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Lurdusaurus ("heavy lizard") is a genus of massive and unusually shaped iguanodont dinosaur from the Elrhaz Formation in Niger. It contains one species, L. arenatus. The formation dates to the Early Cretaceous, roughly 112 million years ago. Lurdusaurus has a highly atypical body plan for an iguanodont, with a small skull, long neck, rotund torso, and powerful forelimbs and claws, somewhat reminiscent of a ground sloth. Its metacarpals (wrist bones) are fused and reinforced into a large block, and the thumb spike is remarkably enormous. These would have allowed the hand to have functioned almost like a ball-and-chain flail. Lurdusaurus is estimated to have been 7–9 m (23–30 ft) long and 2 m (6 ft 7 in) high when on all-fours, but its stomach would have been only 70 cm (2 ft 4 in) off the ground. It may have weighed 2.5–5.5 t (2.8–6.1 short tons), conspicuously heavy for an iguanodontid this size.

Paleontologist Thomas R. Holtz Jr. speculated Lurdusaurus may have behaved much like a hippo. It lived in a forested, riverine environment alongside the iguanodonts Elrhazosaurus and Ouranosaurus, the sauropod Nigersaurus, an undescribed titanosaurid, the spinosaurid Suchomimus, the carcharodontosaurid Eocarcharia, the abelisaurid Kryptops, and an undescribed noasaurid. The site also yielded several crocodylomorph species and a pterosaur.

In 1965, Philippe Taquet discovered the holotype specimen at the Gadoufaoua site of the Elrhaz Formation, in the Tenere desert of Niger. It consists of a nearly complete adult iguanodont skeleton with a fragmentary skull belonging to single individual, which was given the catalogue number MNHN GDF 1700. He noted it had rather massive proportions, and in 1976 noted it should probably be classified into a new genus while briefly describing the material.[1] Paleontologist Souad Chabli described the remains in 1988 for her PhD thesis, under the direction of Taquet. She named it "Gravisaurus tenerensis".[2] However, her dissertation was never published. In 1999, Turquet and American paleontologist Dale Russell published the first formal description, naming it Lurdusaurus arenatus. The generic name comes from Latin lurdus "heavy" and Ancient Greek sauros "lizard", in reference to the enormous weight of the fossils. The specific name arenatus is Latin for "sandy" because it was found in a desert. They also referred a dentary fragment, MNHN GDF 43G, and a right coracoid, GDF 381, to the species.[1]

The tip of the snout may have been about 20 cm (7.9 in) wide, and expanded back to 30 cm (1 ft). That is, like other iguanodonts, it did not have a duck-like bill. No teeth were preserved, but MNHN GDF 43G preserves the tooth sockets for 10 tooth rows within 19.5 cm (7.7 in). The quadrate bone at the base of the skull has an exceptionally low stature at 28.2 cm (11.1 in), in contrast to 489 mm (1 ft 7 in) in Mantellisaurus and 37.6 cm (1 ft 3 in) in Iguanodon. Based on the ratio between the length of the snout and the length of the rest of the skull in iguanodonts, the total length of the holotype's skull may have been 83.3 cm (2 ft 9 in) in life.[1]
Life restoration

Lurdusaurus may have had 12 to 14 neck vertebrae. Therefore, the maximum length of the neck is 1.6 m (5 ft 3 in). The neck vertebrae are about the same size as the dorsal vertebrae (the torso, before the sacrum and pelvis), whereas those of European iguanodonts 85–90% the size of the dorsals. Because Iguanodon has 28 presacral vertebrae, Lurdusaurus potentially had at least 14 dorsals. This would make the neck proportionally quite long, as long as the dorsal series. Compared to European iguanodonts, the dorsal centra are proportionally larger and have shorter neural spines (which project straight up from the centrum) and less steep transverse processes (which project up obliquely).[1] Like all derived iguanodonts, the sternum is hatchet-shaped, with a rod-shaped projection caudolaterally (tailwards towards the side).[3] The sacrum, based on the scars on the ilium begotten from sacral ribs, may have measured 60 cm (2 ft). Lurdusaurus could have had 15 proximal caudal vertebra (tail vertebrae which bear transverse processes), which would have represented a third of the entire tail series.[1]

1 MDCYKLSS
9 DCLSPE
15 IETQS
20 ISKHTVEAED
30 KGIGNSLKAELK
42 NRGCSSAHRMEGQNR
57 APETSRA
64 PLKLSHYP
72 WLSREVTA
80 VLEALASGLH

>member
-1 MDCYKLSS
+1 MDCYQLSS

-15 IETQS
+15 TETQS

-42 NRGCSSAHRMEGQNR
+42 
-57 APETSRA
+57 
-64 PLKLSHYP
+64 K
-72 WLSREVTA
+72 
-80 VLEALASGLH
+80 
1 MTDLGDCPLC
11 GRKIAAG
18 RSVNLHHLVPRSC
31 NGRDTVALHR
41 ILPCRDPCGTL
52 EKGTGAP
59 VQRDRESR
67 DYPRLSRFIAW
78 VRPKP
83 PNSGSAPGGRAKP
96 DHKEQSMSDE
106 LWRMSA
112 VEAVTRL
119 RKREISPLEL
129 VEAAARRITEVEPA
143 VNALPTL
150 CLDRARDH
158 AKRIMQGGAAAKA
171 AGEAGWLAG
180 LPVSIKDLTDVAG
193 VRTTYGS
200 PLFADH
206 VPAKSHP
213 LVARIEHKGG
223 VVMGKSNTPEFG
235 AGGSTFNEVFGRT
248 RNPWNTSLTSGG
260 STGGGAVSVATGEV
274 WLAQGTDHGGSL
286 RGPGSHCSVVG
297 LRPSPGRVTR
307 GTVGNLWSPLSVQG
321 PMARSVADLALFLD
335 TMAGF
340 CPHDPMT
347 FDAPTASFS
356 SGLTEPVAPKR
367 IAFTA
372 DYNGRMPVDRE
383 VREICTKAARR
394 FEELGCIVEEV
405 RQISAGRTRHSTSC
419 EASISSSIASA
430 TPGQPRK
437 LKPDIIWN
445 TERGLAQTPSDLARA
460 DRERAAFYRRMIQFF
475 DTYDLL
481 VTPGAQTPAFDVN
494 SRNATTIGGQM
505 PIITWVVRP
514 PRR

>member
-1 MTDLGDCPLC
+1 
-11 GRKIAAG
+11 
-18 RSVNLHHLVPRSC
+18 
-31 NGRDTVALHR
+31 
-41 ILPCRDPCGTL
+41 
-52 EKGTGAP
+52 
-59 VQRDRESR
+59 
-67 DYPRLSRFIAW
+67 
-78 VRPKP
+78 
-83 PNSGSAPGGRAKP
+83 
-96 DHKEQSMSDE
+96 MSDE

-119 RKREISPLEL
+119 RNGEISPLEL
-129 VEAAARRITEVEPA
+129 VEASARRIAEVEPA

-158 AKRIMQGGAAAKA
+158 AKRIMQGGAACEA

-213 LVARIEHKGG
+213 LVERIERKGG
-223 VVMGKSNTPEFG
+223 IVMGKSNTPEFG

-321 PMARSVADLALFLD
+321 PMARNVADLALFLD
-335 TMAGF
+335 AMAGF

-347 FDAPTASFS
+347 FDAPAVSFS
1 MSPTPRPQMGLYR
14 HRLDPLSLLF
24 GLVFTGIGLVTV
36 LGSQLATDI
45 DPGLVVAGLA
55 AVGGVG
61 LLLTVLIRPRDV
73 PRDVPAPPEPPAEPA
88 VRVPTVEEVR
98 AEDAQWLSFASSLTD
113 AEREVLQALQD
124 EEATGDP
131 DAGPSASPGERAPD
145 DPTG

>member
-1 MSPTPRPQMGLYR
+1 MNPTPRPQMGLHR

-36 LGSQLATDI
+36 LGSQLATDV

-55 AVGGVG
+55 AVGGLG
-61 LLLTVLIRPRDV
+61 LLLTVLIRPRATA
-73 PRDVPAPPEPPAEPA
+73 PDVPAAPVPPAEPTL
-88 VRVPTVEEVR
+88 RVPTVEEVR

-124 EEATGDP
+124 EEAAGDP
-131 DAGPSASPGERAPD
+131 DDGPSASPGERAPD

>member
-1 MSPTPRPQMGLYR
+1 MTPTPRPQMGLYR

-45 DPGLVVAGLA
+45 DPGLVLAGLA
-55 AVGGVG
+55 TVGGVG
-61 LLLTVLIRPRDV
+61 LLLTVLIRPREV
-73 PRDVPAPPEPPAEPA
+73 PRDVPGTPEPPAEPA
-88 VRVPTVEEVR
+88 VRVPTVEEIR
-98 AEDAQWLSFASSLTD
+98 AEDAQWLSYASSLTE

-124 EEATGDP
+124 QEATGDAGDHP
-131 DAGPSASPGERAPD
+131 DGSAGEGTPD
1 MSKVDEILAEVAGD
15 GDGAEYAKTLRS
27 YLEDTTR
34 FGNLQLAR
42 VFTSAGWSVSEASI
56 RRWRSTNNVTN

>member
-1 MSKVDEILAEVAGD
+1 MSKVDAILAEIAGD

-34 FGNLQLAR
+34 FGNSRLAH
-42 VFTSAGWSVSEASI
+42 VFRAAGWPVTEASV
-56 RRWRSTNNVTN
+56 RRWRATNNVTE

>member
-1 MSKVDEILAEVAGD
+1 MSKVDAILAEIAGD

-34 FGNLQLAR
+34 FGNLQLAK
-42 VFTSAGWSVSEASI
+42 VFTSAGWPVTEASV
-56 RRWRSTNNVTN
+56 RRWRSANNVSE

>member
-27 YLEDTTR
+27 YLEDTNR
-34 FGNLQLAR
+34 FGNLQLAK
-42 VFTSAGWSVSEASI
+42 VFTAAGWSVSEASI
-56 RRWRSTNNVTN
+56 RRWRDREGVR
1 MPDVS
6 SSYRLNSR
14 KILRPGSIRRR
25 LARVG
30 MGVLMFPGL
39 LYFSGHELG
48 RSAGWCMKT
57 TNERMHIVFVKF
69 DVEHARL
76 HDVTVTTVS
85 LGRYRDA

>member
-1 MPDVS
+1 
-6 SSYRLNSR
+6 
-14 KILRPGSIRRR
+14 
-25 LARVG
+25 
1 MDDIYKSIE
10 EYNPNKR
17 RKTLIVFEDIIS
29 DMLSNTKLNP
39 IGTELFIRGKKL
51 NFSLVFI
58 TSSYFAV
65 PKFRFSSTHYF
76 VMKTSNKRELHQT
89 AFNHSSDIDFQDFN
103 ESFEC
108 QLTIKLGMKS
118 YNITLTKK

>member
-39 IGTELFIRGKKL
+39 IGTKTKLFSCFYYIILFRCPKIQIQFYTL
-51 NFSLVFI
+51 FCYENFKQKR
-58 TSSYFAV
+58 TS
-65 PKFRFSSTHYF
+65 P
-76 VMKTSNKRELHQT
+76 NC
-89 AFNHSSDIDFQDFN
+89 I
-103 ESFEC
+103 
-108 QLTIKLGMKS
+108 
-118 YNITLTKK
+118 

This would equate to a 4 m (13 ft) tail, and a total body length of 9 m (30 ft). It may have been 2 m (6.6 ft) tall at the hips. Based on the length of the ribs, the stomach may have been less than 70 cm (2 ft 4 in) off the ground when standing quadrupedally (on all-fours). Based on the circumferences of the limbs – 29.5 cm (1 ft) for the humerus and 45.7 cm (1 ft 6 in) for the femur – Taquet and Russell estimated that the holotype weighed approximately 5.5 t (6.1 short tons), conspicuously heavy for an ornithopod this size.[1] In 2016, however, Gregory S. Paul proposed a significantly lower size estimate of 7 m (23 ft) in length and 2.5 t (2.8 short tons) in body mass.[4] The headward dorsal ribs are preserved in their original positions, and show the torso was rather rotund. The diverging wings of the ilia and horizontally-orientated tailward dorsal ribs indicate a flat back about 1 m (3 ft 3 in) across.[1]
Cast of Lurdusaurus thumb spike at the Muséum National d'Histoire Naturelle, Paris

The limbs are exceptionally massive and proportionally stout. The forelimbs are 60% the size of the hindlimbs.[5] The metacarpals in the wrist were fused together into a massive block,[1] which is also exhibited in Iguanodon, Ouranosaurus, and Camptosaurus. Like Camptosaurus but unlike derived iguanodonts, the metacarpals (except for the thumb) were short and dumbbell-like as opposed to long and narrow. Compared to Camptosaurus, the unguals (claws) are flatter.[3] The hand features a massive thumb spike. The pelvis is proportionally short but powerful, somewhat reminiscent of a ceratopsian pelvis. The femur slightly recurves toward the midline like in ceratopsians, and is flattened anteroposteriorly (from front to back) like in sauropods. The heavily built fourth trochanter is located on the bottom half of the femur, like Iguanodon but unlike Mantellisaurus and Ouranosaurus. The tibia is incredibly short relative to the femur, respectively 77.7 cm (2 ft 7 in) vs. 91 cm (3 ft 0 in). The metatarsals were too short to make contact with each other, and there was likely a fleshy pad to support the weight.[1]

In 1999, Taquet and Russell classified Lurdusaurus as a derived iguanodont or an intermediate between the iguanodonts and the more derived hadrosaurs, based on the presence of a posterolaterally orientated (towards the back and side) process on the sternum, slight tailward expansion of the pubis, a reduced posterior process of the pubis, and opisthocoelus (concave posterior ends) neck vertebrae and front dorsal vertebrae. They preliminarily placed it into the family Iguanodontidae, though conceded there is poor resolution on its higher classification, because the fourth trochanter is almost suspended off the femur like basal iguanodonts, but the neck vertebrae series is long like hadrosaurs. They were unable to satisfactorily explain the evolution of such an unusual body plan.[1]